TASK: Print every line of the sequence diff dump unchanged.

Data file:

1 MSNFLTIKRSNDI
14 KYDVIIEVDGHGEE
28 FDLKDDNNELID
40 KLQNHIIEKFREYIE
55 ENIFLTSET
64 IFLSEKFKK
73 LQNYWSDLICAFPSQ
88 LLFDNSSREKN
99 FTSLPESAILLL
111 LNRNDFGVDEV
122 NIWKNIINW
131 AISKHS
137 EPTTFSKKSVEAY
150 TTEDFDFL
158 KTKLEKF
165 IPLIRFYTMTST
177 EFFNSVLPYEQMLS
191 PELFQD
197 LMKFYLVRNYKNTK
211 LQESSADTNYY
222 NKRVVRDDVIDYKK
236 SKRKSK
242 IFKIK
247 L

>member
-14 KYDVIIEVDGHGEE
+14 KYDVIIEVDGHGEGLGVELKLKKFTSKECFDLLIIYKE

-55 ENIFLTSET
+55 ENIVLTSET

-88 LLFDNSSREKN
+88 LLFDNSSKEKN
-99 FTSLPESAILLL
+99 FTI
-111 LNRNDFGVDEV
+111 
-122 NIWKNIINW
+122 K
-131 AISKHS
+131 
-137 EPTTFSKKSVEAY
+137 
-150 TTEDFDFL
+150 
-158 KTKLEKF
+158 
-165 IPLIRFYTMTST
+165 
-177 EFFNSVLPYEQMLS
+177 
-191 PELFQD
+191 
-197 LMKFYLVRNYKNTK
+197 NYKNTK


1 MSNFLTIKRSNDI
14 KYDVIIEVDGHGEE
28 FDLKDDNNELID
40 KLQNHIIEKFREYIE
55 ENIFLTSET
64 IFLSEKFKK
73 LQNYWSDLICAFPSQ
88 LLFDNSSREKN
99 FTSLPESAILLL
111 LNRNDFGVDEV
122 NIWKNIINW
131 AISKHS
137 EPTTFSKKSVEAY
150 TTEDFDFL
158 KTKLEKF
165 IPLIRFYTMTST
177 EFFNSVLPYEQMLS
191 PELFQD
197 LMKFYLVRNYKNTK
211 LQESSADTNYY
222 NKRVVRDDVIDYKK
236 SKRKSK
242 IFKIK
247 L

>member
-14 KYDVIIEVDGHGEE
+14 KYDVIIEVDGHGEGLGVELKLKKFTSKECFDLLIIYKE

-55 ENIFLTSET
+55 ENIVLTSET

-88 LLFDNSSREKN
+88 LLFDNSSKEKN
-99 FTSLPESAILLL
+99 FTI
-111 LNRNDFGVDEV
+111 
-122 NIWKNIINW
+122 K
-131 AISKHS
+131 
-137 EPTTFSKKSVEAY
+137 
-150 TTEDFDFL
+150 
-158 KTKLEKF
+158 
-165 IPLIRFYTMTST
+165 
-177 EFFNSVLPYEQMLS
+177 
-191 PELFQD
+191 
-197 LMKFYLVRNYKNTK
+197 NYKNTK